Ancient Roman Farm Tools: Agriculture was the basis of ancient Rome’s economy, with wheat, barley, olives and vineyards as the main crops. While the farmer and his sons worked in small private farms, slaves worked in bigger state-owned or private farms.
Ancient Roman Farm Tools
The expansion of the Roman Empire resulted in bigger farms as a result of the increasing number of captured slaves arriving from conquered nations. Roman Farm Tools, such as plows, sickles, rakes, hoes, and shovels, were very rudimentary in Roman times because of the abundance of free labor.
Roman farming facts
When people first started farming, each family pretty much farmed by itself. Mom and Dad and the kids planted the grain and the vegetables, and later they harvested them. And throughout antiquity and the Middle Ages, many farms were family farms that worked just like that.
But there were also other ways to be a farm-worker. Some people were slaves working on somebody else’s farm.
Or, some families rented a small piece of somebody else’s farm and then paid the owner part of the crop as rent (this is sometimes called share-cropping).
Because most of the work on a farm is the planting and the reaping, in October and June, a lot of rich people just bought a few slaves, who did the wedding and kept things going during the rest of the year, and hired people by the day just during the busy seasons of planting and harvest. Often these people were paid in food, but sometimes they were paid in money.
What tools did farmers use in ancient Rome
The simple plow or ard consisted of a frame with a sharp stick that was dragged into the soil to make a furrow for the seeds. It was used in lighter and drier soils, while the heavy plow, which had a metal cutter blade, was used in clay and wet soils of northern regions.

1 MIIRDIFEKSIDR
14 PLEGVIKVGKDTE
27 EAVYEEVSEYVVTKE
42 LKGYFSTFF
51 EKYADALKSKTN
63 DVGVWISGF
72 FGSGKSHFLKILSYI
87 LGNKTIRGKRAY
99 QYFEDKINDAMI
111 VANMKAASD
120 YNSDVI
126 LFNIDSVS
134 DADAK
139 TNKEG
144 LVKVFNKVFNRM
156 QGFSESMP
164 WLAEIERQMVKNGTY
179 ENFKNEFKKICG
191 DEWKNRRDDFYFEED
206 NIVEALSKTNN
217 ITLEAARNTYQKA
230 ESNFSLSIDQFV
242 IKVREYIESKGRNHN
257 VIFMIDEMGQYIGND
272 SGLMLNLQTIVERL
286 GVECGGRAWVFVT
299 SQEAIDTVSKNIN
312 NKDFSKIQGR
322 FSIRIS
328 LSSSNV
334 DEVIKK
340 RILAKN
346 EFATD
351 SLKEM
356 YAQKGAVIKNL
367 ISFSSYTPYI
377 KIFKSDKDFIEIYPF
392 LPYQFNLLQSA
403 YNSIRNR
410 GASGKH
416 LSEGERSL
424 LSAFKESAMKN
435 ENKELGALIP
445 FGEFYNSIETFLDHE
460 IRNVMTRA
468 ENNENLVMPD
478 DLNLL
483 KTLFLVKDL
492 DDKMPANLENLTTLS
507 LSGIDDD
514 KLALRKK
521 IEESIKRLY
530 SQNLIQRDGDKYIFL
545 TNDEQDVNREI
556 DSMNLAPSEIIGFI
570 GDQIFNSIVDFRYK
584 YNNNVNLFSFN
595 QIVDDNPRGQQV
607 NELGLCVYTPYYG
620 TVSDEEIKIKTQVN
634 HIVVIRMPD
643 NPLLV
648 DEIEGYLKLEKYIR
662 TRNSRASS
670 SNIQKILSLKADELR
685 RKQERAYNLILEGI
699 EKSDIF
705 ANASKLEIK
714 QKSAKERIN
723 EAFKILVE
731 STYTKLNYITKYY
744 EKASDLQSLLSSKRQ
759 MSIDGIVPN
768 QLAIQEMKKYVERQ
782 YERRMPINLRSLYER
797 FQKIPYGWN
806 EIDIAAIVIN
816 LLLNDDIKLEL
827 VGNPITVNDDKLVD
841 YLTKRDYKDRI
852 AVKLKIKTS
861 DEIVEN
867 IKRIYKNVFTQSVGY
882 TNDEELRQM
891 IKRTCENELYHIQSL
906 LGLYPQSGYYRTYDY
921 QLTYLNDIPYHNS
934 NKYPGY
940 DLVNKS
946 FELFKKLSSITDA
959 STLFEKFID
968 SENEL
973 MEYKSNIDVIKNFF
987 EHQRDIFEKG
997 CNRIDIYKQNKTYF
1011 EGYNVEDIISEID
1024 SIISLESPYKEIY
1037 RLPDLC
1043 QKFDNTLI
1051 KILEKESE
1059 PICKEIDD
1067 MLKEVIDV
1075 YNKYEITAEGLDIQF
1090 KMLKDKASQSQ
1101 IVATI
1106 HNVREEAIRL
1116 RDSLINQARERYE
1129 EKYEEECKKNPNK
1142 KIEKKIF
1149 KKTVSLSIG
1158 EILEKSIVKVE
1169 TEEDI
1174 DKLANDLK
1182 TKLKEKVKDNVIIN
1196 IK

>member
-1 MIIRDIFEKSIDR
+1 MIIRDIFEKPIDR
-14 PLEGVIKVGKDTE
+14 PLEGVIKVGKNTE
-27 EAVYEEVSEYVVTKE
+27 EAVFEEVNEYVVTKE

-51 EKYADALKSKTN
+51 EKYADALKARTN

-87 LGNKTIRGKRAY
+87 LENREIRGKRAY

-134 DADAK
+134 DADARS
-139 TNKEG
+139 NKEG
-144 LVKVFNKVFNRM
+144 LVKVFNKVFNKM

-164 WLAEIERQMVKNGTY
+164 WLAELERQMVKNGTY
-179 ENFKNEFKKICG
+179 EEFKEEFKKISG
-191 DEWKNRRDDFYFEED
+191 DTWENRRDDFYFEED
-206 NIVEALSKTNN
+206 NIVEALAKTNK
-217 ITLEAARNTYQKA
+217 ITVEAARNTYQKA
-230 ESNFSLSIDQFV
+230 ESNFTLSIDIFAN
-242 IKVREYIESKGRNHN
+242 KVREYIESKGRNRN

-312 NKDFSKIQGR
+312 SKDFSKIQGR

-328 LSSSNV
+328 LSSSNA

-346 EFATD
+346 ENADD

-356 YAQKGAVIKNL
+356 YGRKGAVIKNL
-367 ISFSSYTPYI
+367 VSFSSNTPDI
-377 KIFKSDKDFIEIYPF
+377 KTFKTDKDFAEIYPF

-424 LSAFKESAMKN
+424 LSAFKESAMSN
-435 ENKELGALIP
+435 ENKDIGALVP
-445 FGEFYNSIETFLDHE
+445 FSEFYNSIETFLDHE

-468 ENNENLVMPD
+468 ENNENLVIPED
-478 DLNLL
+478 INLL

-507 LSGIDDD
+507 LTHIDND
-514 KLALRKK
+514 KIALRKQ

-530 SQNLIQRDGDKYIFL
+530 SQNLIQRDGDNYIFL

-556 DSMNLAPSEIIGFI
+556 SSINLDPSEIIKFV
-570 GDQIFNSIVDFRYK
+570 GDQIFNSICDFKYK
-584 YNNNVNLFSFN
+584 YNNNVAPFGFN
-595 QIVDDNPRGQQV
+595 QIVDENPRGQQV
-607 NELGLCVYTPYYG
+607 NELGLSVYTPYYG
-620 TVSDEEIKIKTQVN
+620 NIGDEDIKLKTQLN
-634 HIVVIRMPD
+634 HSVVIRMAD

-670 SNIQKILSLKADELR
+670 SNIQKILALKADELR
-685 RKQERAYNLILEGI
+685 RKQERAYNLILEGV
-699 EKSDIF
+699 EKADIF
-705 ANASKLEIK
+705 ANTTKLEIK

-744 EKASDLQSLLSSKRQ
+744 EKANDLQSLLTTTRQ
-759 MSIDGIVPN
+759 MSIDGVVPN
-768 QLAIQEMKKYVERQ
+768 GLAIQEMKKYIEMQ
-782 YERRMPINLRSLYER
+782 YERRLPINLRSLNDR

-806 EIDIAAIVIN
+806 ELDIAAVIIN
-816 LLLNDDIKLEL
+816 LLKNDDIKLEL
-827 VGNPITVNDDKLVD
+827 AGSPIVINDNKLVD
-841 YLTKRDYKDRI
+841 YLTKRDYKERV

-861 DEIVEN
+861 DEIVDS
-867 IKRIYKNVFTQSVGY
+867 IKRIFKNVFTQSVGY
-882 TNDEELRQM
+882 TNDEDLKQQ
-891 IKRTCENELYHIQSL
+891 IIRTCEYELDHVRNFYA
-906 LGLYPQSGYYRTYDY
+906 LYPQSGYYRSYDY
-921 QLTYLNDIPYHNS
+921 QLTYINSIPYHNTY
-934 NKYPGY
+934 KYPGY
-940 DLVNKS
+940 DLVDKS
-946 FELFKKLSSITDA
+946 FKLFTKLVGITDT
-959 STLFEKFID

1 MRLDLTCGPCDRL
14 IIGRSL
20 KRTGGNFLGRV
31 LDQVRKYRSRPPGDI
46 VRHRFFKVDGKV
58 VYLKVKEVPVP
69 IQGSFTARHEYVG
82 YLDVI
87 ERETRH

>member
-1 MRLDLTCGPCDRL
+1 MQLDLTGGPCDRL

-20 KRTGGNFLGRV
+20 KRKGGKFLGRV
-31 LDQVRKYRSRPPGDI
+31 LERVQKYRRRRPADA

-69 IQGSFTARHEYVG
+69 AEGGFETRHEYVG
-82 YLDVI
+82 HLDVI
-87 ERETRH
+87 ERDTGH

Sickles are ancient Roman Farm Tools, first made with wood and animal jaw bones. During the Roman Empire, sickles were made of iron and had long or short wooden handles.
Slaves and farmers used them to cut barley and wheat crops as well as the grass to feed the cattle. Small sickles were also used to prune fruit trees, such as fig trees and vines.
Turf Cutters and Rakes
Rakes had iron prongs that were fixed into a strong wooden frame, which was often oak. They were used to loosen the soil before sowing and to collect hay and grasses to feed the cattle.
A turf cutter consisted of a wooden shaft and a strong iron head, similar to a small and sturdier spade. Although turf cutters were more often used to open new roads and build defenses around the empire, they were also used to break hard, rocky soils.
Shovels and Hoes
Shovels made of animal bone were used since prehistorically times. Iron shovels of different sizes were a tool used in Roman farms to help in the preparation of the soil before planting vines and other fruit trees. Shovels were also used to move grains from the fields into wooden buckets and baskets. Iron hoes, often made in a triangular shape, were also important farming tools during Roman times.
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